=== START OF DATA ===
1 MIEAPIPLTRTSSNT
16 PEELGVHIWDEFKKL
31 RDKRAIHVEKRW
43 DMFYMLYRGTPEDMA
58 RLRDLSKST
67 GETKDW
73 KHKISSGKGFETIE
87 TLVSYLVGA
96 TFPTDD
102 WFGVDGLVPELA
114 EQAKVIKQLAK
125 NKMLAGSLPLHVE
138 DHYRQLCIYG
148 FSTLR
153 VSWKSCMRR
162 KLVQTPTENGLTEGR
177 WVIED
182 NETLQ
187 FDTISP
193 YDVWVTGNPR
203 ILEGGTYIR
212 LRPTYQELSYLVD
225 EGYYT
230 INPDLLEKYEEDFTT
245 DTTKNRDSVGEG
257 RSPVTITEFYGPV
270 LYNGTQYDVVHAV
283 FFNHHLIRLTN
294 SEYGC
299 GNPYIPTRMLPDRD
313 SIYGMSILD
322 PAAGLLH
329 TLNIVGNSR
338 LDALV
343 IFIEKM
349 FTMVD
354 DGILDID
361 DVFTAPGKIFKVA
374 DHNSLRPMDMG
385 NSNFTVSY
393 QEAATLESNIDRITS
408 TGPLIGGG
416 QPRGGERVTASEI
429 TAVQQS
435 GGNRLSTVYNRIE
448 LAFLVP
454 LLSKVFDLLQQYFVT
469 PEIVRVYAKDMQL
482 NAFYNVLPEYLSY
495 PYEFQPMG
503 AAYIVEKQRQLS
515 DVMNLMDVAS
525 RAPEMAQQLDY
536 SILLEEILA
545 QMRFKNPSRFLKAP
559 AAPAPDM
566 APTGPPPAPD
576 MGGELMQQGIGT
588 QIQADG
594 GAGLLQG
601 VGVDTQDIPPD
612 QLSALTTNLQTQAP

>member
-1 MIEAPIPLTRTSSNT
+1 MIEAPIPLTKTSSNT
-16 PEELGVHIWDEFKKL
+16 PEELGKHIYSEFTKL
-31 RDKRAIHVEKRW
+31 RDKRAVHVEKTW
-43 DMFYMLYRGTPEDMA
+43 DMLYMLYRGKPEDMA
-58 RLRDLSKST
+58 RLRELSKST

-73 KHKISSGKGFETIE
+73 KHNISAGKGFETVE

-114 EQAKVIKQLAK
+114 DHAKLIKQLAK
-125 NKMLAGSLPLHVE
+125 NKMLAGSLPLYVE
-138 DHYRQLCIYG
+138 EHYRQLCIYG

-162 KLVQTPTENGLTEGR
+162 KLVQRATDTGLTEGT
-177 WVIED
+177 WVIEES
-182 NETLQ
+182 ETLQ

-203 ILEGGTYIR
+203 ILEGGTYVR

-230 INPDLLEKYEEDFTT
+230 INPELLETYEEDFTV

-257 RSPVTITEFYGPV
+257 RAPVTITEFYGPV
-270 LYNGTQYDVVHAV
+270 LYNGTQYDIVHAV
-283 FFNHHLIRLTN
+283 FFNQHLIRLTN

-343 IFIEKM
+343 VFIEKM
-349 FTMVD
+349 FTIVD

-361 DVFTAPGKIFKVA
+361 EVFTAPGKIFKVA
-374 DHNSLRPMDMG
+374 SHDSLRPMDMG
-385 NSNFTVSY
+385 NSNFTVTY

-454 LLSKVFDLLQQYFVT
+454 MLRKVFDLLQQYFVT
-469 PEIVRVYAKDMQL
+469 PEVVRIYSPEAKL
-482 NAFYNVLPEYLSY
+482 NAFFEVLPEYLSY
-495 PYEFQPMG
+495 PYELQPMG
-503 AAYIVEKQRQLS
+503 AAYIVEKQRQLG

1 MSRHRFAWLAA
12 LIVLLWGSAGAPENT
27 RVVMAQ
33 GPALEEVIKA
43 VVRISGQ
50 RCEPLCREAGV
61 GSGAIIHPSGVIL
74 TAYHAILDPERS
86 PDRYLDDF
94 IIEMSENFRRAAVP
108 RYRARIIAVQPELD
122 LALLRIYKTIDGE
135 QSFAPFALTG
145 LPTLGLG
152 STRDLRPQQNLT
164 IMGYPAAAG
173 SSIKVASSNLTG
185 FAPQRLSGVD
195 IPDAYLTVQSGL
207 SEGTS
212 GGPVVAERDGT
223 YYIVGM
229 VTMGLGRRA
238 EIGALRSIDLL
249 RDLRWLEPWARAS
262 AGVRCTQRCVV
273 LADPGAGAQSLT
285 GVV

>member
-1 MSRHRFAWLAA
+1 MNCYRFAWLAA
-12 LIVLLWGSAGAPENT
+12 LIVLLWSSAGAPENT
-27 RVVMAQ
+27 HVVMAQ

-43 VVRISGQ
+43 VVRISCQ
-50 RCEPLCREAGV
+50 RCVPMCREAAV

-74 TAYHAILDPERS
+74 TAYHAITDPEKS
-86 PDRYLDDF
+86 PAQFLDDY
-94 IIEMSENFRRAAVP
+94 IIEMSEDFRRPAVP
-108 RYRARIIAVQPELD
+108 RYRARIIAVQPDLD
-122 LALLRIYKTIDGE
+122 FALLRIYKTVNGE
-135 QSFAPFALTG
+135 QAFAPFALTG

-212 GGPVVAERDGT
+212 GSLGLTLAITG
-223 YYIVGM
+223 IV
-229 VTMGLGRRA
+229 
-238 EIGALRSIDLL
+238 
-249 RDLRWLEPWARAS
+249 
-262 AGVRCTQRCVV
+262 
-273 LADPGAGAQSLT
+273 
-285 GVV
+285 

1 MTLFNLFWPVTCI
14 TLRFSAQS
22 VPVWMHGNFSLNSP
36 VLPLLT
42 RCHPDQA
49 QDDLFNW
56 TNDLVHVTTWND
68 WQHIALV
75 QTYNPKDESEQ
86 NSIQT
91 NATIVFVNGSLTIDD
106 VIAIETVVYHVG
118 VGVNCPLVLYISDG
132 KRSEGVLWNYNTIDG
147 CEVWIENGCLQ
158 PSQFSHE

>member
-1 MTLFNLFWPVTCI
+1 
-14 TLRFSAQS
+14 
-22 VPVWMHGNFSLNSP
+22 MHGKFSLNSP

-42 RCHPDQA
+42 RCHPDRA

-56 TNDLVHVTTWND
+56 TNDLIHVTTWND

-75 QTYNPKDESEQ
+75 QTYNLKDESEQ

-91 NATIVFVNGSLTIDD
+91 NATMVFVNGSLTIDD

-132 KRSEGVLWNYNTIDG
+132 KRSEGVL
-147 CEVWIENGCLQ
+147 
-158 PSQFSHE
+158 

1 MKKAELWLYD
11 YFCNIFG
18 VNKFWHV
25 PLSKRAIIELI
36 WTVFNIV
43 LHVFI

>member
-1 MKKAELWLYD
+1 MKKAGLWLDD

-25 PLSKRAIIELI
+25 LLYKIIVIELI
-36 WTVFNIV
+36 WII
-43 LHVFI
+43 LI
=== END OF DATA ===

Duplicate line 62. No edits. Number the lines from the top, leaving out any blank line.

612 QLSALTTNLQTQAP